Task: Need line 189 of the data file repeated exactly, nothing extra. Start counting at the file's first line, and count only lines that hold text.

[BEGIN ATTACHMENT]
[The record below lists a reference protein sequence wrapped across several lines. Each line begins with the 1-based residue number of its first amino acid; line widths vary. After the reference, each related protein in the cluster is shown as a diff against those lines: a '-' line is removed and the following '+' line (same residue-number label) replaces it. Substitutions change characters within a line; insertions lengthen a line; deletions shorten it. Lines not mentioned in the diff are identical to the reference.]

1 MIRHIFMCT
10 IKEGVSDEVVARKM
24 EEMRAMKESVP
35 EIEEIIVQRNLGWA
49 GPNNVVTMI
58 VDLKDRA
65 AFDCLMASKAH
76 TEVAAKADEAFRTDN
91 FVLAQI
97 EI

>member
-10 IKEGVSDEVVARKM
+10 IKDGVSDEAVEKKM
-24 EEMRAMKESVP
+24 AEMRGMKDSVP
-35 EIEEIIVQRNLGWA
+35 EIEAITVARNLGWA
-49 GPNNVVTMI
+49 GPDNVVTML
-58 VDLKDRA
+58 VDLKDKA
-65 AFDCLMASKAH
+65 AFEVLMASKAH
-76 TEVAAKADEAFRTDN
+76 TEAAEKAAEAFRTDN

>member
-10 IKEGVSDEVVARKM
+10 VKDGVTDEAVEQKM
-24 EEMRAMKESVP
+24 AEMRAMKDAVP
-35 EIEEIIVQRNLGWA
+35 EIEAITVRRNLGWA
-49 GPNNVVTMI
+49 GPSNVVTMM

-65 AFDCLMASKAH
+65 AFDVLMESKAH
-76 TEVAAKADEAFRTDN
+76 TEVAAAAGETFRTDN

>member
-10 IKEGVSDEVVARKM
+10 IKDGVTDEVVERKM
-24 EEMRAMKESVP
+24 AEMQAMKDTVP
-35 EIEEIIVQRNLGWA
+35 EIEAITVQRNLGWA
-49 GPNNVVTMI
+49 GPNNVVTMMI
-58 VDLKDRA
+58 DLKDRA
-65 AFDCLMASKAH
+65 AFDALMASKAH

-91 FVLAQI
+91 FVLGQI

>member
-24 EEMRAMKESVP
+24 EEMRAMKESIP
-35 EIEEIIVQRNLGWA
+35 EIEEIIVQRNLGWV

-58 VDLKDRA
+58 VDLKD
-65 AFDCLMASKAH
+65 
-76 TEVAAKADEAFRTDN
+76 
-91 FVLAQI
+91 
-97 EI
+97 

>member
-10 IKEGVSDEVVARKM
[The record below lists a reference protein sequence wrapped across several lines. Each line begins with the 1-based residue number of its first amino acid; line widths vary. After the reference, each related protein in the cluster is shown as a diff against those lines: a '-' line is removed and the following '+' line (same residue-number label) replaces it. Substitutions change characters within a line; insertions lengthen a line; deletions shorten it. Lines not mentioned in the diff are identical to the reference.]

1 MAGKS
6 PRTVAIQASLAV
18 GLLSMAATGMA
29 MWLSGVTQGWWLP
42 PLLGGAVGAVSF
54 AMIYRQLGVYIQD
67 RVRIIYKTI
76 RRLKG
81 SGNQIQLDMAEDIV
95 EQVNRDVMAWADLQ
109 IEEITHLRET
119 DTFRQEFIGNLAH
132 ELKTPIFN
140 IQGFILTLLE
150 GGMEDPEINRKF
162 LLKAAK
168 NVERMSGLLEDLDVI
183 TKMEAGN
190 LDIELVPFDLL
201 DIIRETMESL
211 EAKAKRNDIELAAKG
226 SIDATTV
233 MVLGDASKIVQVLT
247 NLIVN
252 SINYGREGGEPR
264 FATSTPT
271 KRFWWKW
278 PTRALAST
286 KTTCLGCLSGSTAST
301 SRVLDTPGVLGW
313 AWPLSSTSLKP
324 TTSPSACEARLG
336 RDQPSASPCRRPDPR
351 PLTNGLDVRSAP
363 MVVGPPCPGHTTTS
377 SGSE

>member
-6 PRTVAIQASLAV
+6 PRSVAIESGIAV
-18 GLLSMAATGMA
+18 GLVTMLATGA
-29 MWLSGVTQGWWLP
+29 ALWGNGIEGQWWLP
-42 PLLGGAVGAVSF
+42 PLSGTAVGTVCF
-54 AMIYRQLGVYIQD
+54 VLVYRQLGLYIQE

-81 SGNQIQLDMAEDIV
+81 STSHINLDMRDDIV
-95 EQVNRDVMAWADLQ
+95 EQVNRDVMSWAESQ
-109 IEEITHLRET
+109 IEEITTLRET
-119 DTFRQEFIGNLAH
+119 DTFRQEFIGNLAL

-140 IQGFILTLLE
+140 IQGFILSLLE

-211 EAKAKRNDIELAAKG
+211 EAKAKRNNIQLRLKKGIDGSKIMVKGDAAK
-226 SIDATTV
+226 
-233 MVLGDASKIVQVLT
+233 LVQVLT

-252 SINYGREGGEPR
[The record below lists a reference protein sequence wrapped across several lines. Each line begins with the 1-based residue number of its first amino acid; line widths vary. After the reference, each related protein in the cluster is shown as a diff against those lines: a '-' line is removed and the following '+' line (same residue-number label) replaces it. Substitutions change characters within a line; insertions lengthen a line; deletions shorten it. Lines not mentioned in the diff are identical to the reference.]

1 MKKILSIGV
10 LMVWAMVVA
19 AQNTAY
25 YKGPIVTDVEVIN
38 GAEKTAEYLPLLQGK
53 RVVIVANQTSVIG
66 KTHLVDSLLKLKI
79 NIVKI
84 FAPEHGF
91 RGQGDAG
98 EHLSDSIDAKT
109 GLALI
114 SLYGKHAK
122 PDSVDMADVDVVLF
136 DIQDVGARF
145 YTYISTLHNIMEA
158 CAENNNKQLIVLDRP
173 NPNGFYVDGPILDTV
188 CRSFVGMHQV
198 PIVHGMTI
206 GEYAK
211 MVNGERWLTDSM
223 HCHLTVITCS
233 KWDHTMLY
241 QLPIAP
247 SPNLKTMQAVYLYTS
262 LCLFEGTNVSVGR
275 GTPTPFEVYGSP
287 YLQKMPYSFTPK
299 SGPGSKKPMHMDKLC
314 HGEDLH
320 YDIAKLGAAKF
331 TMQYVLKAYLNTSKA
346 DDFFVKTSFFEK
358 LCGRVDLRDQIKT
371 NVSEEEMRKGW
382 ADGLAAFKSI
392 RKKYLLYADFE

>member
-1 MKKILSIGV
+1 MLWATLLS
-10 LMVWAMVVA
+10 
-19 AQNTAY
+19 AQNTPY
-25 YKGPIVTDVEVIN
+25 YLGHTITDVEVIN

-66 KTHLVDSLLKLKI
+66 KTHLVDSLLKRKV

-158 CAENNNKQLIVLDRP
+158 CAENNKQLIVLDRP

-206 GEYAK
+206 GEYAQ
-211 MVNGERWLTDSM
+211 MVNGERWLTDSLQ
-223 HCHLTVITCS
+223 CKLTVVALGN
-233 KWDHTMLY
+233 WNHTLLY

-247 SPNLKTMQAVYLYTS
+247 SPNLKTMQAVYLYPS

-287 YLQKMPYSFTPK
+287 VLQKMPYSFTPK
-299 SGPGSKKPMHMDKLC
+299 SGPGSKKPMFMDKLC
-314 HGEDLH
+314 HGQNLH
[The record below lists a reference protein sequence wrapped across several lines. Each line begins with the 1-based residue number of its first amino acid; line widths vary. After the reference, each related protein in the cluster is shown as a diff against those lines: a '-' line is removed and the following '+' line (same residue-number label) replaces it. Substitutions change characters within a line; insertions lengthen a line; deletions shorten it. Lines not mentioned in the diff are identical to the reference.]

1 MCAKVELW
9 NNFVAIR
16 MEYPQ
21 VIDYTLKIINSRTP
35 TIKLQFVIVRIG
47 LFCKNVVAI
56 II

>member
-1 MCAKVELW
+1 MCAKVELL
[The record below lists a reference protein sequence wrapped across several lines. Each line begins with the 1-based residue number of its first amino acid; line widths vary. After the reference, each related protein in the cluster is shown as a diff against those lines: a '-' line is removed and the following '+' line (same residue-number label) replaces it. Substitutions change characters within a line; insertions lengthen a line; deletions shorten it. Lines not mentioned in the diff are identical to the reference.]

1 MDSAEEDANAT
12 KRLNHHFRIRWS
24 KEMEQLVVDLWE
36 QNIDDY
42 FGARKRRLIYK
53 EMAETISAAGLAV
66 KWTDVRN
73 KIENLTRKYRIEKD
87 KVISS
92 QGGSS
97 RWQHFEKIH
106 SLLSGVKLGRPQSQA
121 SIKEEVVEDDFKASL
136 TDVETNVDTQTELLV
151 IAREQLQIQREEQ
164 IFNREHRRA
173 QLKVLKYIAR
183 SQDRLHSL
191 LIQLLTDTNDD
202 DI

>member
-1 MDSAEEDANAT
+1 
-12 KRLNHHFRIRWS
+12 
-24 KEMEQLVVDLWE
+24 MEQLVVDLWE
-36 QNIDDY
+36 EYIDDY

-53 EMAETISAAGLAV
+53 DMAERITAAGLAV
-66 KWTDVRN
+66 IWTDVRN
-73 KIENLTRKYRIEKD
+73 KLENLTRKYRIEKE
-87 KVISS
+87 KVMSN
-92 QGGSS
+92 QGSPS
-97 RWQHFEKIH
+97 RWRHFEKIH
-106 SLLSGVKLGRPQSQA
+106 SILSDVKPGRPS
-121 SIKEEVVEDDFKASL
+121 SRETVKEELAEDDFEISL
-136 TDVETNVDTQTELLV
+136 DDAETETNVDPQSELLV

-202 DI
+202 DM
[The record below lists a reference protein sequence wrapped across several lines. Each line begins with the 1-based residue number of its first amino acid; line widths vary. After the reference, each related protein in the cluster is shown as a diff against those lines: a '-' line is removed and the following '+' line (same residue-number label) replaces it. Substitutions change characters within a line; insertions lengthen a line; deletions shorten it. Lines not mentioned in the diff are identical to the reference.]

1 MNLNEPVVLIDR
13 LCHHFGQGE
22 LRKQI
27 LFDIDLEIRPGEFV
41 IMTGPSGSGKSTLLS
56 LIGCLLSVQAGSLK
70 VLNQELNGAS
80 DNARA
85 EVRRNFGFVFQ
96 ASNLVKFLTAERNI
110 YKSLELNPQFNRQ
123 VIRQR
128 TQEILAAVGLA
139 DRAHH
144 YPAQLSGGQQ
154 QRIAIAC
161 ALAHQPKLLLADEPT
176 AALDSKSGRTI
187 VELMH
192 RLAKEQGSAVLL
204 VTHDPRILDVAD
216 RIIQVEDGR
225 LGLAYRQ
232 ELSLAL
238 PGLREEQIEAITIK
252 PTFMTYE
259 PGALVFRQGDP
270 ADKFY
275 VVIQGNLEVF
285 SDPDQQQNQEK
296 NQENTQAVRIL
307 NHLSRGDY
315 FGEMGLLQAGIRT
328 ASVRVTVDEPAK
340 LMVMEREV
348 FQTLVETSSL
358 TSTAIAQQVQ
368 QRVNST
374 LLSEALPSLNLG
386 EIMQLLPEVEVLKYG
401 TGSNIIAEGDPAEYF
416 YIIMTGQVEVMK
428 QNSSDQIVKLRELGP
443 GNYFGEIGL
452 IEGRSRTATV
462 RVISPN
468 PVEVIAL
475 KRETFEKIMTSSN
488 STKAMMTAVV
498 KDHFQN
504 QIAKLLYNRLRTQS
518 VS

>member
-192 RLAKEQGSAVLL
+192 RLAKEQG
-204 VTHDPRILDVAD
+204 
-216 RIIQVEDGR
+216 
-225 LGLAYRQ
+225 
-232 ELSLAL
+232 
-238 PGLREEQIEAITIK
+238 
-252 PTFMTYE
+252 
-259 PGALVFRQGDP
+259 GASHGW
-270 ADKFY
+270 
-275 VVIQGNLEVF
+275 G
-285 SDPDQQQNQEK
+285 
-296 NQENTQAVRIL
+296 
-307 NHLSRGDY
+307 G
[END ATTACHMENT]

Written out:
-206 GEYAK